Mea maxima culpa. Sort of.

Last year and into January, I warned that the American economy rested on a debt-eroded precipice, that it would begin to collapse in October of 2018, and that it could fall into full-fledged recession.

Well, extremely weak stock markets together with a fourth-quarter gross domestic product slowdown in growth really made me look for a while like I was on to something. As Christmas approached, all three major market indexes were in or near official bear-market territory, with the Dow Jones industrial Average not just down more than 16% from its high in early September, but more than 9% for the whole year.

I was right about some serious shakiness. I was wrong about eventual collapse. As of the market close on April 23, the Nasdaq composite and the S&P 500 have now reached record closing highs, while the Dow approached its own record. Corporate earnings are looking good again, despite the weak fourth quarter and pathetic February jobs numbers.

Despite deficit and debt numbers that continue to be terrifying, and despite impending doom for Social Security and Medicare, investors and lawmakers seem to be blowing off all concerns. The latter keep spending with abandon, and the former keep putting more borrowed money into both the “real” and the speculative economies.

Part of the rebound has to do with happy talk from the Trump administration that a trade deal with China will bear good fruit. The minute those talks break down, though, the fear in the markets will be palpable and the downstream real-economy effects could be dire.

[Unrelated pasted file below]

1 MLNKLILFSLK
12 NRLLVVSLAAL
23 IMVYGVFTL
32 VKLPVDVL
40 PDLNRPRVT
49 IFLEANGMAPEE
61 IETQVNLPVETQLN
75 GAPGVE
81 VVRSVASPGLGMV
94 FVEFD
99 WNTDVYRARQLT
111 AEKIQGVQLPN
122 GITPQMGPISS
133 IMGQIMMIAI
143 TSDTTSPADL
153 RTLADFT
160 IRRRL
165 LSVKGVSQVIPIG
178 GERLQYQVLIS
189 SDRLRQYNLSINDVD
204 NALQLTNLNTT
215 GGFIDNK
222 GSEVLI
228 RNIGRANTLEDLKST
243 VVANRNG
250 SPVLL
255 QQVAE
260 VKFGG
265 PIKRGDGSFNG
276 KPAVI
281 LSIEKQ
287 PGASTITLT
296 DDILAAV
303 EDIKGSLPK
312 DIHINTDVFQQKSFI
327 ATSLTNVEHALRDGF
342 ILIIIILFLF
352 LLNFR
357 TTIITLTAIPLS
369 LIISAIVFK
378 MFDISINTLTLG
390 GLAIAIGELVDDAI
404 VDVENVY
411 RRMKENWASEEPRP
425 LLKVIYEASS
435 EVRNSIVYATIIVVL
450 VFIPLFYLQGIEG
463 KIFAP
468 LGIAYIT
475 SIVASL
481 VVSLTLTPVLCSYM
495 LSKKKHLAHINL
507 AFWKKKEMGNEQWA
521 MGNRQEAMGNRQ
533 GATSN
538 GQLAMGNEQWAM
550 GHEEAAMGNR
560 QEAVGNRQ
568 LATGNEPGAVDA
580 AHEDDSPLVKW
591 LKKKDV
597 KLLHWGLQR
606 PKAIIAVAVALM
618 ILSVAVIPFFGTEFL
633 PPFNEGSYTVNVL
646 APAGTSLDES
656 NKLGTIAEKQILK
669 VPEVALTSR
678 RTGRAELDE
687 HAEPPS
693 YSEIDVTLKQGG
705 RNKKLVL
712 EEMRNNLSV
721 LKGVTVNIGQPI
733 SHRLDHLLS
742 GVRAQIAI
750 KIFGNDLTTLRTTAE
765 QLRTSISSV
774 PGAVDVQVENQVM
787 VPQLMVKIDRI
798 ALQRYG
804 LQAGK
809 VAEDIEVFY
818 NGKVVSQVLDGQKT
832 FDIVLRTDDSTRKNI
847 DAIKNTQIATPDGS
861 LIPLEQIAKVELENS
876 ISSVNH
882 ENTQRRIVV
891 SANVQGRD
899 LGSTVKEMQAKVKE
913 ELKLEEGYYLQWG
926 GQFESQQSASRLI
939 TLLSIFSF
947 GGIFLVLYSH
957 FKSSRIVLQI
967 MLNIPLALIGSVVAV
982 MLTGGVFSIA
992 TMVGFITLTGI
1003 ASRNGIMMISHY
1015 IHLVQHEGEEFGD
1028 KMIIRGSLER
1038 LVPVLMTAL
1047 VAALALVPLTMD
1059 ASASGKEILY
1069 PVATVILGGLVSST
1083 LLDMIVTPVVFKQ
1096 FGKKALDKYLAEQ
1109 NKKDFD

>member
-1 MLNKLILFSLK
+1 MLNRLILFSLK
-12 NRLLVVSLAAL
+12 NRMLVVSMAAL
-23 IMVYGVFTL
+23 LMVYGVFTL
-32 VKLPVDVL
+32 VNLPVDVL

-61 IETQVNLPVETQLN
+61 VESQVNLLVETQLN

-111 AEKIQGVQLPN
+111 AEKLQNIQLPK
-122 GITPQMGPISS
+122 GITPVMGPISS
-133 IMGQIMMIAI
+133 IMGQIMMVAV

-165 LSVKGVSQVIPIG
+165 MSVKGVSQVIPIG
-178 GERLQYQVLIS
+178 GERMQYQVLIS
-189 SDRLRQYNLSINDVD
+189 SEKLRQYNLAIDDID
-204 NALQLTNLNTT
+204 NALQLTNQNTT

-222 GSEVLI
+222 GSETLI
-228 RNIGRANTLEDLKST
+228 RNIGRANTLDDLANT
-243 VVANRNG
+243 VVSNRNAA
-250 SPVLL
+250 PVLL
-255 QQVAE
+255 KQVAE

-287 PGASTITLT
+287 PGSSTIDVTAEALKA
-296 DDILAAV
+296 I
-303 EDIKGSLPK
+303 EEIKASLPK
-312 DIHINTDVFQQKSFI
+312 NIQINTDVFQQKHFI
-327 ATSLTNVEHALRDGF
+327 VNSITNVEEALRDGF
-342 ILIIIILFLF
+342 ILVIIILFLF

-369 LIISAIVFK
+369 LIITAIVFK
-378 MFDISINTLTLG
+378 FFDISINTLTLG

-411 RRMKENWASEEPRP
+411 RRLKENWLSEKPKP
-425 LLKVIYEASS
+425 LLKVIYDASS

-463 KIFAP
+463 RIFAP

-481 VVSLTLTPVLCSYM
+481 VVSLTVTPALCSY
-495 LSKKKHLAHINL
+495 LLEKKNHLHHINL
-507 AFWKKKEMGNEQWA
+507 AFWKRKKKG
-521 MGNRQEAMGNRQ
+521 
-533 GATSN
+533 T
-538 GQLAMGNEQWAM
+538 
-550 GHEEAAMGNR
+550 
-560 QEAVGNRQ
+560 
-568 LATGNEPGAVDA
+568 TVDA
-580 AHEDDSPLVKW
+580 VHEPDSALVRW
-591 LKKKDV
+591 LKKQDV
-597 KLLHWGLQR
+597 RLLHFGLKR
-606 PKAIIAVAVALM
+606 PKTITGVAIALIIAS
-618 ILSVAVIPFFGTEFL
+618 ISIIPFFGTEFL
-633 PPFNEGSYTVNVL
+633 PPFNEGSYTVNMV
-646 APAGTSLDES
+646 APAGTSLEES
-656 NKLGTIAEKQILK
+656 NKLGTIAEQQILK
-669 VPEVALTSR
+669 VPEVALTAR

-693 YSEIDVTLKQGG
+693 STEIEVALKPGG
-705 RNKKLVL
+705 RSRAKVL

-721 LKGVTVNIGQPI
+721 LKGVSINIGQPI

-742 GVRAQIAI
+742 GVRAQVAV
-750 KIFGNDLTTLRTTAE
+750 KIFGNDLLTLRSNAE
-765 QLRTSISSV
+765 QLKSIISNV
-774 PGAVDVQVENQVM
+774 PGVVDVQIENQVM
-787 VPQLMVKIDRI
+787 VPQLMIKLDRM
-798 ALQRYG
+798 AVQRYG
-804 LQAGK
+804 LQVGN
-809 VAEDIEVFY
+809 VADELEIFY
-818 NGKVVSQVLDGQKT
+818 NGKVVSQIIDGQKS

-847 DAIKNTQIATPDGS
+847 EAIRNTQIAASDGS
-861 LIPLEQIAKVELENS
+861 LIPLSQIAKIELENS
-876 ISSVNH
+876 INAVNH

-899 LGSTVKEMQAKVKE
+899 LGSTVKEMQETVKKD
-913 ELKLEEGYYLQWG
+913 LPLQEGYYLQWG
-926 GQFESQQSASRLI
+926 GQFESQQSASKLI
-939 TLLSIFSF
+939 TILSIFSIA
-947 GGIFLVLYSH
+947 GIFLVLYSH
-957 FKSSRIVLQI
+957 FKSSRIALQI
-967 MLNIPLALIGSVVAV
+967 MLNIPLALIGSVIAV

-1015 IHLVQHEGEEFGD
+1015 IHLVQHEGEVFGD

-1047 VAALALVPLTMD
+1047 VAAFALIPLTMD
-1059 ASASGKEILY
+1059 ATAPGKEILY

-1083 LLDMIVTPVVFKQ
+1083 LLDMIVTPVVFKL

But part of the rebound is based on actual benefits stemming from reduced regulation and corporate tax reform, both factors owing to work from the Trump administration and the 2017-18 Republican Congress. It’s not just fat cats who are getting fatter — employment and even wages (finally!) are both up this year, the former to an all-time high.

Yes, warning signs still abound, with manufacturing slowing again and an unusually large number of small-cap companies losing money. And, of course, one of these days, we debt worrywarts will be proved right. It will happen when China or big banks react to a near-panic like last fall’s market drop by trying to call in a lot of their debts – just as lenders in 2008 suddenly began calling in debts related to an over-leveraged housing market, causing the financial crisis that seriously marred the end of the last decade.

I thought some of that would start happening last fall, when I correctly foresaw a major market correction. I was wrong. Dead wrong. Panic was averted. Our debt-fueled economy resumed its merry ways.

For now, the economy looks like a wonder to behold. This is, of course, good news. I am happy to have been wrong. It would be nicer still, though, if the economy were doing this well without relying on ever-expanding debt.